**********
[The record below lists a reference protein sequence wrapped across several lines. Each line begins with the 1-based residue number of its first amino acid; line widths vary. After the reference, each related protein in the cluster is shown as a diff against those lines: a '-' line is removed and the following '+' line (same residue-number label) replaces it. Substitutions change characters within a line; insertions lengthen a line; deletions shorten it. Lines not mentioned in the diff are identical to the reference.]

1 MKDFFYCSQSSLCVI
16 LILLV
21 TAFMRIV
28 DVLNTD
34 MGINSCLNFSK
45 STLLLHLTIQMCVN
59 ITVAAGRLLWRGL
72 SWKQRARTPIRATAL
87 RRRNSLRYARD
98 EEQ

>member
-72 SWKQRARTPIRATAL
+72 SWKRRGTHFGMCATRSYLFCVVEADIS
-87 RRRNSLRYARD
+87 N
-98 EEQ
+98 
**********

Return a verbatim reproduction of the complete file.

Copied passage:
[The record below lists a reference protein sequence wrapped across several lines. Each line begins with the 1-based residue number of its first amino acid; line widths vary. After the reference, each related protein in the cluster is shown as a diff against those lines: a '-' line is removed and the following '+' line (same residue-number label) replaces it. Substitutions change characters within a line; insertions lengthen a line; deletions shorten it. Lines not mentioned in the diff are identical to the reference.]

1 MKDFFYCSQSSLCVI
16 LILLV
21 TAFMRIV
28 DVLNTD
34 MGINSCLNFSK
45 STLLLHLTIQMCVN
59 ITVAAGRLLWRGL
72 SWKQRARTPIRATAL
87 RRRNSLRYARD
98 EEQ

>member
-72 SWKQRARTPIRATAL
+72 SWKRRGTHFGMCATRSYLFCVVEADIS
-87 RRRNSLRYARD
+87 N
-98 EEQ
+98 